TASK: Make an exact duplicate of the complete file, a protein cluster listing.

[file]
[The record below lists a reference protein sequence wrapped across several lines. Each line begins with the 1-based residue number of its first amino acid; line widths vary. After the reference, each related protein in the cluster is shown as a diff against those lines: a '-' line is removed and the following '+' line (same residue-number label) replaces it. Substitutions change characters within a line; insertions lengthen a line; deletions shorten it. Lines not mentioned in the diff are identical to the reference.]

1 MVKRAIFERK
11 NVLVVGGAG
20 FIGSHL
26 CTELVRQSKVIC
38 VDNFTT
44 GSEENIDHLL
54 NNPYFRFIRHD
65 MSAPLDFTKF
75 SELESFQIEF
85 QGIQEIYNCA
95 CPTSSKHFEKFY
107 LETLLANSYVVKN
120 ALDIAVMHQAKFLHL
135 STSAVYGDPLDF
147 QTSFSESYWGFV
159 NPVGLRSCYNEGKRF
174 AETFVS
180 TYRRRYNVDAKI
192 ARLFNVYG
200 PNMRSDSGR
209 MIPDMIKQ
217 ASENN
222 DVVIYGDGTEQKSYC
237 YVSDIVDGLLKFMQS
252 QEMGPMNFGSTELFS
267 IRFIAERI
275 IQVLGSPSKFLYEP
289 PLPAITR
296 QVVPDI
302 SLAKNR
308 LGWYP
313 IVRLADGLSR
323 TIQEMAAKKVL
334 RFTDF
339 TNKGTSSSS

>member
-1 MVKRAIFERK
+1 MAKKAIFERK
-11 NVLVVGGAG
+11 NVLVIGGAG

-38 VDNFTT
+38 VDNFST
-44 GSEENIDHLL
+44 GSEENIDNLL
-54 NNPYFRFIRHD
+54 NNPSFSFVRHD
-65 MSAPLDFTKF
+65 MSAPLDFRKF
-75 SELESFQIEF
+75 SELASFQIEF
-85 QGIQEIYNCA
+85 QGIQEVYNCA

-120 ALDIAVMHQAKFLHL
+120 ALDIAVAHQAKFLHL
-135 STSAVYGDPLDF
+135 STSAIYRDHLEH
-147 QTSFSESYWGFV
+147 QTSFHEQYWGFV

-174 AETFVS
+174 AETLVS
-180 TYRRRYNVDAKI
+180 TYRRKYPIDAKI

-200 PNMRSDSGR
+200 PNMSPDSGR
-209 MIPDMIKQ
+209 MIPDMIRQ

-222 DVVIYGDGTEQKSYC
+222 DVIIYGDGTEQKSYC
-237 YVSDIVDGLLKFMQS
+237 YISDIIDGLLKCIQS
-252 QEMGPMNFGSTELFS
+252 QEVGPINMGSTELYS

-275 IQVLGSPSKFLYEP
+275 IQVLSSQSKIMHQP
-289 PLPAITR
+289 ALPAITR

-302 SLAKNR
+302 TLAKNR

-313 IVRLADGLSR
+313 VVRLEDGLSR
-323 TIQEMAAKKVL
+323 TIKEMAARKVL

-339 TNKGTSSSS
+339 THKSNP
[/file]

[The record below lists a reference protein sequence wrapped across several lines. Each line begins with the 1-based residue number of its first amino acid; line widths vary. After the reference, each related protein in the cluster is shown as a diff against those lines: a '-' line is removed and the following '+' line (same residue-number label) replaces it. Substitutions change characters within a line; insertions lengthen a line; deletions shorten it. Lines not mentioned in the diff are identical to the reference.]

1 MVKRAIFERK
11 NVLVVGGAG
20 FIGSHL
26 CTELVRQSKVIC
38 VDNFTT
44 GSEENIDHLL
54 NNPYFRFIRHD
65 MSAPLDFTKF
75 SELESFQIEF
85 QGIQEIYNCA
95 CPTSSKHFEKFY
107 LETLLANSYVVKN
120 ALDIAVMHQAKFLHL
135 STSAVYGDPLDF
147 QTSFSESYWGFV
159 NPVGLRSCYNEGKRF
174 AETFVS
180 TYRRRYNVDAKI
192 ARLFNVYG
200 PNMRSDSGR
209 MIPDMIKQ
217 ASENN
222 DVVIYGDGTEQKSYC
237 YVSDIVDGLLKFMQS
252 QEMGPMNFGSTELFS
267 IRFIAERI
275 IQVLGSPSKFLYEP
289 PLPAITR
296 QVVPDI
302 SLAKNR
308 LGWYP
313 IVRLADGLSR
323 TIQEMAAKKVL
334 RFTDF
339 TNKGTSSSS

>member
-1 MVKRAIFERK
+1 MAKKAIFERK
-11 NVLVVGGAG
+11 NVLVIGGAG

-38 VDNFTT
+38 VDNFST
-44 GSEENIDHLL
+44 GSEENIDNLL
-54 NNPYFRFIRHD
+54 NNPSFSFVRHD
-65 MSAPLDFTKF
+65 MSAPLDFRKF
-75 SELESFQIEF
+75 SELASFQIEF
-85 QGIQEIYNCA
+85 QGIQEVYNCA

-120 ALDIAVMHQAKFLHL
+120 ALDIAVAHQAKFLHL
-135 STSAVYGDPLDF
+135 STSAIYRDHLEH
-147 QTSFSESYWGFV
+147 QTSFHEQYWGFV

-174 AETFVS
+174 AETLVS
-180 TYRRRYNVDAKI
+180 TYRRKYPIDAKI

-200 PNMRSDSGR
+200 PNMSPDSGR
-209 MIPDMIKQ
+209 MIPDMIRQ

-222 DVVIYGDGTEQKSYC
+222 DVIIYGDGTEQKSYC
-237 YVSDIVDGLLKFMQS
+237 YISDIIDGLLKCIQS
-252 QEMGPMNFGSTELFS
+252 QEVGPINMGSTELYS

-275 IQVLGSPSKFLYEP
+275 IQVLSSQSKIMHQP
-289 PLPAITR
+289 ALPAITR

-302 SLAKNR
+302 TLAKNR

-313 IVRLADGLSR
+313 VVRLEDGLSR
-323 TIQEMAAKKVL
+323 TIKEMAARKVL

-339 TNKGTSSSS
+339 THKSNP